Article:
“The judge hasn’t made a ruling that any of these claims have merit,” said Hastings. “The judge will decide, piece by piece, whether that’s admissible and which isn’t.”
“It could be that there was no record that any of those folks were Enbridge employees,” he said. “In which case that video would be irrelevant.”
Bolenbaugh does say in several instances, the threats couldn’t be connected to an identifiable individual.
That was especially true of the instances in the cases in which his car tires were slashed and threatening messages were written on his car.
Bolenbaugh did make phone contact with a man who allegedly sent him hundreds of threats through electronic messaging.
The messages read, “‘Your trying to get paid u ( )”
“U wont live to spend it u baby.”
That man appeared to apologize on the phone to Bolenbaugh, which he captured and posted online.
“I wanted to apologize for the mis-truth period,” the man said.
We called the phone number that had been used to place those messages, however, the person who called back stated that the phone number had been recently acquired and they didn’t have knowledge of the incident.
Enbridge couldn’t say anything about the pending lawsuit.
They issued a statement saying,”Enbridge does not comment on pending litigation. We look forward to vigorously defending our case. We will have no further comment until the case is resolved.” — Lorraine Little, Senior Manager of U.S. Public Affairs Liquids Operations & Projects for Enbridge
We did talk to spokesperson Jason Manshum generally about some of Bolenbaugh’s claims months before the suit was filed.
At that time, he stated that the company did not get Bolenbaugh fired and Enbridge employees were not responsible for harassing him.
“I can say that Enbridge has never fired Bolenbaugh and we have never asked for him to be terminated from the cleanup,” he said during a previous interview.
When asked if that would have to do with the subcontracting company that oversaw him, he said, “Correct”.
“We`ve never told any contractor to terminate one of its employees,” said Manshum.
When asked if Enbridge had ever harassed Bolenbaugh, Manshum said, “No. We have never harassed any person on any project in the United States or Canada, period.”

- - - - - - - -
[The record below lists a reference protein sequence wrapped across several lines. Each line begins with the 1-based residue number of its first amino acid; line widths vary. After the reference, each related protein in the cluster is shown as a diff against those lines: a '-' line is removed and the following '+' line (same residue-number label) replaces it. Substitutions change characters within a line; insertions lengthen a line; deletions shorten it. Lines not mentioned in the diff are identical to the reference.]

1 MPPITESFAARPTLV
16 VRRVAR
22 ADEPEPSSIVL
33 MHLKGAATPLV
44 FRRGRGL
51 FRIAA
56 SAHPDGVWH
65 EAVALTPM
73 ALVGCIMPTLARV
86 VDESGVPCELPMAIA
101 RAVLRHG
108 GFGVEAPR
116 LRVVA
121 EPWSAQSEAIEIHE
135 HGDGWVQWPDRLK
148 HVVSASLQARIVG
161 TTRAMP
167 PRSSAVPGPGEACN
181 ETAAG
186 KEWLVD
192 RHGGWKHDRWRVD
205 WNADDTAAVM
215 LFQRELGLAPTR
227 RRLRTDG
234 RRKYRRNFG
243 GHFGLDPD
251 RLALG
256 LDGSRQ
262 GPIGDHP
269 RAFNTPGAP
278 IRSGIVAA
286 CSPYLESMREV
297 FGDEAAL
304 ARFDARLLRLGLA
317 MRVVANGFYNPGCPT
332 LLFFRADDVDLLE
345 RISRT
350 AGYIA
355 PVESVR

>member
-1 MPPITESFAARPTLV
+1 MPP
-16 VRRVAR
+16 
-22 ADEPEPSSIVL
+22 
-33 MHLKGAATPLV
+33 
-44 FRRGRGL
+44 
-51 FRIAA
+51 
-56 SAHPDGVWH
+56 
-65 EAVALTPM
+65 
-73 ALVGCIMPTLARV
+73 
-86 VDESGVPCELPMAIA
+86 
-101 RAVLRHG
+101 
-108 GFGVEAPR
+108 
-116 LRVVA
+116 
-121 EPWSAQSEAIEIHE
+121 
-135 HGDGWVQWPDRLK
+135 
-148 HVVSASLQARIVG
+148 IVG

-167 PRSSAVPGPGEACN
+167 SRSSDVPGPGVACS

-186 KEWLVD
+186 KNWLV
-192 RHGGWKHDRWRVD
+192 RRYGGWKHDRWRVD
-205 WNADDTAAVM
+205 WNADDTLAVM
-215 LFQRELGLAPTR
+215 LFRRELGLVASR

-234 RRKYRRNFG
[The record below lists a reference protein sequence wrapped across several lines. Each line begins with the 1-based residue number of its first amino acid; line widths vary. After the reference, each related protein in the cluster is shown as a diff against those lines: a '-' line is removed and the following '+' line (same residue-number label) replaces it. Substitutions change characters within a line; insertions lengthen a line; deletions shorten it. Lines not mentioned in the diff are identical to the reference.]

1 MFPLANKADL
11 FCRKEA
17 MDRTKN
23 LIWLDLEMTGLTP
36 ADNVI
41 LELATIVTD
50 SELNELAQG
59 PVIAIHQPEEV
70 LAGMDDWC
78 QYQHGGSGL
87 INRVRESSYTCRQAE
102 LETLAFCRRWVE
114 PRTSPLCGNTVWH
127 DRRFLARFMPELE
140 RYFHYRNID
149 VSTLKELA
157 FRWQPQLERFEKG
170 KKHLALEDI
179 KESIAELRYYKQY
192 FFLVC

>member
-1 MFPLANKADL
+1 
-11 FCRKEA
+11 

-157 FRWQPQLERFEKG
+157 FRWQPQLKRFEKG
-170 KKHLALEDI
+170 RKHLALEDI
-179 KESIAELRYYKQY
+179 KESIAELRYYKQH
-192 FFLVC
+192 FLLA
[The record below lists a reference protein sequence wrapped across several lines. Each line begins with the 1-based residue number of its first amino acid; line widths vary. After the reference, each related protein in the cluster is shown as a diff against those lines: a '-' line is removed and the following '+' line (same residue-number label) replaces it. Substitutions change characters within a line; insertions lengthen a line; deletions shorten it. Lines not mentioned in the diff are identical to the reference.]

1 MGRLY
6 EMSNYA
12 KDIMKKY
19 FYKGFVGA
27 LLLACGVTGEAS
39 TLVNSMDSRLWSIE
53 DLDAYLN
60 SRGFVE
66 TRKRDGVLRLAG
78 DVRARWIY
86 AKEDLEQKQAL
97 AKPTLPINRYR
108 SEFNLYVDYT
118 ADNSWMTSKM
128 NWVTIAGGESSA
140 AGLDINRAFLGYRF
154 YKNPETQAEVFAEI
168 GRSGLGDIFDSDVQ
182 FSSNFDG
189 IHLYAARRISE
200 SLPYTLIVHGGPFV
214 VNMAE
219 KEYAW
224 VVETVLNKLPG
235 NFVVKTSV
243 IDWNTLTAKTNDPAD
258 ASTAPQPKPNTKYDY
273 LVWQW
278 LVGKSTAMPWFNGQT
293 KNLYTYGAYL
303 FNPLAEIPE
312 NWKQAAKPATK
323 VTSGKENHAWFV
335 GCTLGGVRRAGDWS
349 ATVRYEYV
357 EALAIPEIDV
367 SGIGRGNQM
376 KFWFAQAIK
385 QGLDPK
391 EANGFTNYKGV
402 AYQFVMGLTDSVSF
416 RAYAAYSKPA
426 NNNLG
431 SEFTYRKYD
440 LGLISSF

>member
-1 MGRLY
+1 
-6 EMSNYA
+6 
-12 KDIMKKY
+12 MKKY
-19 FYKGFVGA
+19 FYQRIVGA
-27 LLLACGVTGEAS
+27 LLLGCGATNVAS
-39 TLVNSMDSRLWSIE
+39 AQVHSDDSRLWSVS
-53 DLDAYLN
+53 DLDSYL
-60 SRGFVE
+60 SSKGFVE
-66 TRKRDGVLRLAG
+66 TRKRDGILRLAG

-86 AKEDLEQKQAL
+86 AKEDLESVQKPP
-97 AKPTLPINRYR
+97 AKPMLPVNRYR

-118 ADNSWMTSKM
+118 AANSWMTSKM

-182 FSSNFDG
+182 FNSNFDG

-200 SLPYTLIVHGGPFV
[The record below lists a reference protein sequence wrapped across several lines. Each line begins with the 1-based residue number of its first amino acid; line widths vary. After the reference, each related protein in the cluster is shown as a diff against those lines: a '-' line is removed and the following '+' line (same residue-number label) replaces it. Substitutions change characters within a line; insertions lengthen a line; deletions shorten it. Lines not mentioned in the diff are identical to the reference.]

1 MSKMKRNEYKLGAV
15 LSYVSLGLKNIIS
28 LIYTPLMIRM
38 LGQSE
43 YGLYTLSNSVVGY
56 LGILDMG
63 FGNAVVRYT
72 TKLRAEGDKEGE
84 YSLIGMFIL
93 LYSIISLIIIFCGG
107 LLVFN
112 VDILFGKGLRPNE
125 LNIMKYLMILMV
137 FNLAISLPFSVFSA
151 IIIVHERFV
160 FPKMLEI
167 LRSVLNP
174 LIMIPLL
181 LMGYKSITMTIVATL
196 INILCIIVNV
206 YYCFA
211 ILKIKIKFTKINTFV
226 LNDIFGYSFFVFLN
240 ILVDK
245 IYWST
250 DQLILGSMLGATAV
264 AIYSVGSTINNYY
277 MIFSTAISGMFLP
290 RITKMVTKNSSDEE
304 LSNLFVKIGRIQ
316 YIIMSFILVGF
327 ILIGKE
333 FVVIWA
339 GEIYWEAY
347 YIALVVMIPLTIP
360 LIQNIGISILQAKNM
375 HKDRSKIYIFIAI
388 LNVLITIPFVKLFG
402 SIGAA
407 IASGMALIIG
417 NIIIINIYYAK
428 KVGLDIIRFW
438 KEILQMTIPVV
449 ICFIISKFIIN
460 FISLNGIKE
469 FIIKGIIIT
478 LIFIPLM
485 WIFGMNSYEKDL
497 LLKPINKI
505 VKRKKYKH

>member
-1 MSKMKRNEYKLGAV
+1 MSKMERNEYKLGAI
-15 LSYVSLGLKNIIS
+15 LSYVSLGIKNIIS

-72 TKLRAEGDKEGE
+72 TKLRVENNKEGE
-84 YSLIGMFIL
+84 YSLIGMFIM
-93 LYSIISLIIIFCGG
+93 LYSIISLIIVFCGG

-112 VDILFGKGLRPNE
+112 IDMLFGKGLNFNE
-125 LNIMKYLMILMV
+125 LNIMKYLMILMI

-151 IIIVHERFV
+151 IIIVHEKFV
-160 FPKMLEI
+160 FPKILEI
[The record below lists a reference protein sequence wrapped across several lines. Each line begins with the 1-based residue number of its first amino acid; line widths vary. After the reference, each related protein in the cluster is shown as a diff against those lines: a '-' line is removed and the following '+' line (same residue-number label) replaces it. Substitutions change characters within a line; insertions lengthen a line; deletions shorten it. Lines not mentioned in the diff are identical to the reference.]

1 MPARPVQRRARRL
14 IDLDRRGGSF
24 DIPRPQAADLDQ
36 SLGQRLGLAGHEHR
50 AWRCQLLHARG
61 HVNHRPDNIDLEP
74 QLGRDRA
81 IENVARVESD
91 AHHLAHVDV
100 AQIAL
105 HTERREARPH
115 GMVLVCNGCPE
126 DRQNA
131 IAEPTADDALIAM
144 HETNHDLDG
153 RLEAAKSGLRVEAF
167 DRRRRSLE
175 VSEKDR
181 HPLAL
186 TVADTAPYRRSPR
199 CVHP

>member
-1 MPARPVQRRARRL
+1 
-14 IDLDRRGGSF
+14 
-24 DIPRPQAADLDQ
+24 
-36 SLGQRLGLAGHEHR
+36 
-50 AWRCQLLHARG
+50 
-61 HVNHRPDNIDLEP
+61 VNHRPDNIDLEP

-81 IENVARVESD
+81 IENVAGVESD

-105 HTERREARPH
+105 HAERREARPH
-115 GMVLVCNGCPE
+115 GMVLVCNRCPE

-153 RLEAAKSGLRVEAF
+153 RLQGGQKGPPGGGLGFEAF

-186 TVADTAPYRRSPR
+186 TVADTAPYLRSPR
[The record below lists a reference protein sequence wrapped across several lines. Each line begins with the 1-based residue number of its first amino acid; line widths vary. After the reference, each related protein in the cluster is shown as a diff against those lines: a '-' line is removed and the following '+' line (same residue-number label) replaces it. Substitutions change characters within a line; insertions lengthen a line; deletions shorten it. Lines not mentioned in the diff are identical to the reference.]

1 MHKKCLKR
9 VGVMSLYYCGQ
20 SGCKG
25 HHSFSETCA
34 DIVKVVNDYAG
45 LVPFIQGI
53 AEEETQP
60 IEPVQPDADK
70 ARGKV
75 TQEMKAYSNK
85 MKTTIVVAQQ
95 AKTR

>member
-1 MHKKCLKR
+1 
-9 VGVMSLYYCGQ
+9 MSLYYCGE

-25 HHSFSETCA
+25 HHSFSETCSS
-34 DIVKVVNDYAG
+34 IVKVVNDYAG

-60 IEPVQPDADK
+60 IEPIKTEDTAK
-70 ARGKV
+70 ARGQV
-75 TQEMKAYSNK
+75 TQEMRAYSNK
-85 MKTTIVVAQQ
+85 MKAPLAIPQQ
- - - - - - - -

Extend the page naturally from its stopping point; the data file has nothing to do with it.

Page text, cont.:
We also asked if anyone on the team talked to him in away that could have been construed as harassment or bullying.
Manshum said, “He would access our work-sites and trespass. We would ask him to leave. Many times he did not leave and that`s when law enforcement was called. It`s really a safety concern.”
“We can`t have individuals on the right-of way in a project where they put their own safety in danger and quite frankly our workers,” he said.
“Every time someone like that would step onto the site, we have to stop work and we have to shut everything down so they must move immediately,” said Manshum.
He also previously addressed claims that Bolenbaugh was arrested for trespassing in order to harass him.
“That was meant to protect his safety and our workers out there. Keep in mind, everything we`ve done in the Kalamazoo River is under a timeline by the federal government. Every time we have to stop for individuals who are illegally in the right-of-way, that hinders our likelihood of getting done in a timely fashion.”
Bolenbaugh has claimed that Enbridge didn’t show up in court for the trespassing case against him, proving it was harassment,
Again, during that previous interview, Manshum said, “Everyone is entitled to their opinion.”
Bolenbaugh and his attorney, Tom Warnike, feel they can win all or part of the lawsuit.
But, first a judge will determine what if anything a jury might consider.
“Your viewers have a luxury of watching a bunch of stuff, that a jury may never see depending on whether the information in those videos passes some very stringent tests for reliability and authenticity,” said Hastings.
Both parties have until September, 1, to sort out the evidence for discovery.
Bolenbaugh is represented by the Geoffrey Fieger Lawfirm.